Presumably, the point here is that Kilpatrick had nothing to do with the city picking the Walbridge/Ferguson duo.
9:20--Ferguson's turn: Ferguson attorney Mike Rataj is up now to cross-examine Beeckman.
9:18--Total pay: Ferguson was paid $13.5 million from those Walbridge projects (Baby Creek and Patton Park).
9:15--Need help: Now some texts from Ferguson to Kilpatrick.
Ferguson: Baby creek, I told you I would call on you when I need help, help, fucking victor, I don't need DWSD to set in on the bid opening.
Kilpatrick: Will call in 30 mins.
Ferguson: Thanks, but dnt call in the meeting w/ Walbridge now. I find you later.
Victor, says Beeckman, was a reference to DWSD chief Victor Mercado. Baby Creek was the name of a project Walbridge was working on with Ferguson.
9:10--More texts: Beeckma n isn't wasting any time, showing some more texts right off the bat. They're between Ferguson and Vincent Anwunah, a Detroit recreation department supervisor. Ferguson asks Anuwnah to fax him a letter.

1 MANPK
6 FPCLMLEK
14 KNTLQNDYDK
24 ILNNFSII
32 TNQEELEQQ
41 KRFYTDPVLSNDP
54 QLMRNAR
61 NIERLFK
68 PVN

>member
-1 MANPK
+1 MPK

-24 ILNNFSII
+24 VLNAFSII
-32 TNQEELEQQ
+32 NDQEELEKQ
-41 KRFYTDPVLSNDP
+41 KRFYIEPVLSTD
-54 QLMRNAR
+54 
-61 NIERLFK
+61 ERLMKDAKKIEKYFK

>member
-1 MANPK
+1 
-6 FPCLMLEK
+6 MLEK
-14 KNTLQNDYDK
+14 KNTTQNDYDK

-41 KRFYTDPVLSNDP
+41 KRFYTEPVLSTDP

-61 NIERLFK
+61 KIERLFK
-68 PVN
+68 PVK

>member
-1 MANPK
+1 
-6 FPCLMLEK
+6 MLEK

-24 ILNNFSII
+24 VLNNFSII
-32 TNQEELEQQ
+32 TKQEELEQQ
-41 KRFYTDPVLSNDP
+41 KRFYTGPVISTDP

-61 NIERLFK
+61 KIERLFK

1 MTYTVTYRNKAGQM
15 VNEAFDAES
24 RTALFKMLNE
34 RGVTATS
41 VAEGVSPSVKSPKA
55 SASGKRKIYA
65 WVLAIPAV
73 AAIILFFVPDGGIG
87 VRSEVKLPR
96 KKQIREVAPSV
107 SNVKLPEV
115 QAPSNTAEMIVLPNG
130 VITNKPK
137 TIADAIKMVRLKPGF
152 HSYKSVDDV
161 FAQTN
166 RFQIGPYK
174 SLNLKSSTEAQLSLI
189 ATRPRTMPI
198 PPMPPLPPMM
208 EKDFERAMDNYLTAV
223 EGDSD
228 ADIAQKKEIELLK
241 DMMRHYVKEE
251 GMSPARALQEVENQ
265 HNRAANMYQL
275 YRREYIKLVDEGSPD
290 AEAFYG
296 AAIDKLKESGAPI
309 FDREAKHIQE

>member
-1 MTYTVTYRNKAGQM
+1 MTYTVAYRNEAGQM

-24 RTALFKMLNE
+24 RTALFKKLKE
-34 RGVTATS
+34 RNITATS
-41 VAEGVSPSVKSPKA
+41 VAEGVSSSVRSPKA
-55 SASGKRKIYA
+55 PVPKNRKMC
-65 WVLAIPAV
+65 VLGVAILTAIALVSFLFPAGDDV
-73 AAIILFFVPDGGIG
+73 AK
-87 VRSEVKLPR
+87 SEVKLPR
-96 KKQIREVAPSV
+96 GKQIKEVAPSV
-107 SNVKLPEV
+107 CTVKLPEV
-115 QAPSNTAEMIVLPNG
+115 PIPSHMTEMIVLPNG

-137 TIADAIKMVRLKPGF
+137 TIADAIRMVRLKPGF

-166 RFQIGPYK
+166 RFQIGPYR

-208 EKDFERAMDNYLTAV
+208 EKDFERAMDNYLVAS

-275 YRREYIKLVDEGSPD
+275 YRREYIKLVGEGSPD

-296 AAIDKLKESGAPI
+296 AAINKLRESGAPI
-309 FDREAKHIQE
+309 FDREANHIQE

Anwunah: Ok, I will fax as soon as possible. Also, I would like us to talk things over and brainstorm on this.
"The Boss," Beeckman says, was Kilpatrick. The two were discussing Ferguson's concern over contractor Walbridge Aldinger's percentage fee on a city project. Ferguson and Walbridge were having a dispute, which was discussed yesterday, Beeckman said.
9:06--Home stretch: We're hopefully entering the final stretch of the prosecution's case. Word on the street is they expect nine more days of testimony before giving the defense their chance. We expect the defense to take about a month to complete their case.
9:02--Welcome back: It's day 54, and we expect to see some new witnesses today. FBI agent Bob Beeckman should be back on the stand when we get going shortly. Yesterday, he testified briefly about some newly introduced text messages. There was a flurry of texts released, including one where Ferguson complained of "typical white folk shit," which you can read here.